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The summer I learned sign language

When I was 16, I learned American Sign Language from a deaf guy named Larry, who was then a student at De La Salle-College of Saint Benilde. We were in Ozamiz, holding summer workshops at ICC-La Salle.

It's still one of my best summers, for many reasons, one of which involves a ghost encounter!

Larry wasn't supposed to teach ASL, but he volunteered to teach us. We finished all 12 modules, and I was amazed at how, as Larry taught us his language, he became more and more colorful in my eyes. He was a wonderful teacher, strict and funny and a little naughty when we were more fluent.

I found learning the signs easy, but I struggled with interpreting them in conversation, so after that summer, I forgot pretty much everything, except the name he gave me: the letter D, for my nickname Dat, dotting both my chubby cheeks.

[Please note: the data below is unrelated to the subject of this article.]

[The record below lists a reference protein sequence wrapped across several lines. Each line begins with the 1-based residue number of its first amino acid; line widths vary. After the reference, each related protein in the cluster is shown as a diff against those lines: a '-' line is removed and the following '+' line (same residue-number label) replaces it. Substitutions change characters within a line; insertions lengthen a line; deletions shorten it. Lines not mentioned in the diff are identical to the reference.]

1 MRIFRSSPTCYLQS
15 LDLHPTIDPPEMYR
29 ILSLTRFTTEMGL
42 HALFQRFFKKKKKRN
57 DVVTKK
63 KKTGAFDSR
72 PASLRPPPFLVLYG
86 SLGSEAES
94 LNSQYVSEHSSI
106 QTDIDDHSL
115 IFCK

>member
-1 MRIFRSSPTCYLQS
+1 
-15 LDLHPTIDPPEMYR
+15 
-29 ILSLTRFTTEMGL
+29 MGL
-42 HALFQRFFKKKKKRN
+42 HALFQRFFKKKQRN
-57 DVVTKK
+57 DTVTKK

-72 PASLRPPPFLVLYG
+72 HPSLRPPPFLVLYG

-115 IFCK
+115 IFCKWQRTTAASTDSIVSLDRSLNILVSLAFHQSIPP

Actually, he gave me two names: the letter D moving down in waves for my curly hair or the letter D on my cheeks. He smiled when we settled on cheeks, and I was just relieved he wasn't referring to my pimples!

I saw Larry in CSB last year, but he didn't see me. I wanted to say hi or hello (I still know how to sign that!), but I hesitated and the hesitation won.

Might as well, I told myself as I walked away. How on earth could I ask him if he remembered me, and if he didn't, how on earth could I tell him how he once spent several days in Ozamiz, silently changing how I saw the world?

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